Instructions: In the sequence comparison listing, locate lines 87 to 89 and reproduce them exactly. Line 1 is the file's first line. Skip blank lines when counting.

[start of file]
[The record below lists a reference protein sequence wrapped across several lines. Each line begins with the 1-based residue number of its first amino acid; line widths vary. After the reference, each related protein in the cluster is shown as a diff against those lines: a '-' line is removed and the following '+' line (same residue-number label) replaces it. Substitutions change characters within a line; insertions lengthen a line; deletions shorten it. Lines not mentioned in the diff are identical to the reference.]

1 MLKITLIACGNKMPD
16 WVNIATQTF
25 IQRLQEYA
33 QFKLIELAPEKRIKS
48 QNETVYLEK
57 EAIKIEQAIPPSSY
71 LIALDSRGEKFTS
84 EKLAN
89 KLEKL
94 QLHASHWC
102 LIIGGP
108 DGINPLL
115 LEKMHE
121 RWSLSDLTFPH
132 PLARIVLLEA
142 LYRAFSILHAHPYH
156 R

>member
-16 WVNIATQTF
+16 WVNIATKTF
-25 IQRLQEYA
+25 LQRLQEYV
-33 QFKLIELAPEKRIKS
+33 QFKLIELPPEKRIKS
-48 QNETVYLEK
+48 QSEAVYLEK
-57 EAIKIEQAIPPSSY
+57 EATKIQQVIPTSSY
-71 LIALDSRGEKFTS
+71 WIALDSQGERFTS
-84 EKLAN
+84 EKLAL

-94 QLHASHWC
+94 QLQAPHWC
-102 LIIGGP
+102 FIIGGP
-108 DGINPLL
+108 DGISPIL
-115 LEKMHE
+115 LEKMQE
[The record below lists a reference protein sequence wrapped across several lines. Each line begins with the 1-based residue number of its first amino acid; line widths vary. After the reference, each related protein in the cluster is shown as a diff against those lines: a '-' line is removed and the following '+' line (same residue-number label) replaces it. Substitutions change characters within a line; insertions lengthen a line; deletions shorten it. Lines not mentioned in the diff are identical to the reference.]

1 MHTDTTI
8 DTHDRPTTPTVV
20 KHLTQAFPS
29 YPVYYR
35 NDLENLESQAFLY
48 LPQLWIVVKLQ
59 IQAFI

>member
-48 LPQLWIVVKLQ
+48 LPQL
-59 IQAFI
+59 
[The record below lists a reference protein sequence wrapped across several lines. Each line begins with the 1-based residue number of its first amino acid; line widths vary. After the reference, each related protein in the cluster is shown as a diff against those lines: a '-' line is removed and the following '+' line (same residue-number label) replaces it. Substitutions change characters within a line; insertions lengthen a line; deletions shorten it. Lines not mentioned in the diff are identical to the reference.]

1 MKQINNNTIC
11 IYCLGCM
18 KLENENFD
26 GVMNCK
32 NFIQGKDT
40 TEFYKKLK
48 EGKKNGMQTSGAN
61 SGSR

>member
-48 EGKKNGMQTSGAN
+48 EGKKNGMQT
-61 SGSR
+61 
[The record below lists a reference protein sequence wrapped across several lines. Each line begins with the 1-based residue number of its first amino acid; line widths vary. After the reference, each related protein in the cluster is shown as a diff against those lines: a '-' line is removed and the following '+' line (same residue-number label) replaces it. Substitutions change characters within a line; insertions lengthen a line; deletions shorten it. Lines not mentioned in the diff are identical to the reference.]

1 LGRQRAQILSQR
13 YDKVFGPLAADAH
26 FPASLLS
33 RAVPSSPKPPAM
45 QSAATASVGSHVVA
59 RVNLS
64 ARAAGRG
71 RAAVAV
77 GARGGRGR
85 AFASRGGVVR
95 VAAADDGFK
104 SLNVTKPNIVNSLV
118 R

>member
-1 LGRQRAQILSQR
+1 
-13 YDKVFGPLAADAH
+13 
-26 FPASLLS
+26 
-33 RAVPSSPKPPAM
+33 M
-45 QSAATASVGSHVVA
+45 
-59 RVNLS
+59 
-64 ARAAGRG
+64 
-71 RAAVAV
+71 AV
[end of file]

+13 
-26 FPASLLS
+26 